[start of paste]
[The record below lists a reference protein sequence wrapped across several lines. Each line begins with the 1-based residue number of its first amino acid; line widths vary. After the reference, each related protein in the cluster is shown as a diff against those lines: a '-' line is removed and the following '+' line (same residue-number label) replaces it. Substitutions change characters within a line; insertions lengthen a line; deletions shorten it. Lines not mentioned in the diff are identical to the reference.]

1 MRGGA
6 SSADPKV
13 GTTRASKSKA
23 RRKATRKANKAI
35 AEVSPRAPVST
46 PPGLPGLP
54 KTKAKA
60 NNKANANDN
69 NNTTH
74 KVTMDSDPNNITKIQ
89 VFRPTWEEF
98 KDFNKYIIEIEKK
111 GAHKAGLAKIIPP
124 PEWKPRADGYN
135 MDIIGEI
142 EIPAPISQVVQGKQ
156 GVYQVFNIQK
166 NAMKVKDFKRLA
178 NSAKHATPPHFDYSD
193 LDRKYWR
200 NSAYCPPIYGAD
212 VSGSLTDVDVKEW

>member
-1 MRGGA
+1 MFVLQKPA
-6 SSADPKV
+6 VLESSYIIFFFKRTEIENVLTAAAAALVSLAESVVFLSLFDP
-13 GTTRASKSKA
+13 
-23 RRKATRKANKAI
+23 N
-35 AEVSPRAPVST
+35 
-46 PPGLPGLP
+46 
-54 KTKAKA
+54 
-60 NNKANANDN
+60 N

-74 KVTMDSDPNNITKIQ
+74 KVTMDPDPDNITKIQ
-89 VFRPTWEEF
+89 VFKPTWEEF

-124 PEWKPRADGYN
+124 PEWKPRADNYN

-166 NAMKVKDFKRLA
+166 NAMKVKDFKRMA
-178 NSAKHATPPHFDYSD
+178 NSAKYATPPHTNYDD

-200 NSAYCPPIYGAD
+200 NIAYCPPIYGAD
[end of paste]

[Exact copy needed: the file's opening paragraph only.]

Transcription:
[The record below lists a reference protein sequence wrapped across several lines. Each line begins with the 1-based residue number of its first amino acid; line widths vary. After the reference, each related protein in the cluster is shown as a diff against those lines: a '-' line is removed and the following '+' line (same residue-number label) replaces it. Substitutions change characters within a line; insertions lengthen a line; deletions shorten it. Lines not mentioned in the diff are identical to the reference.]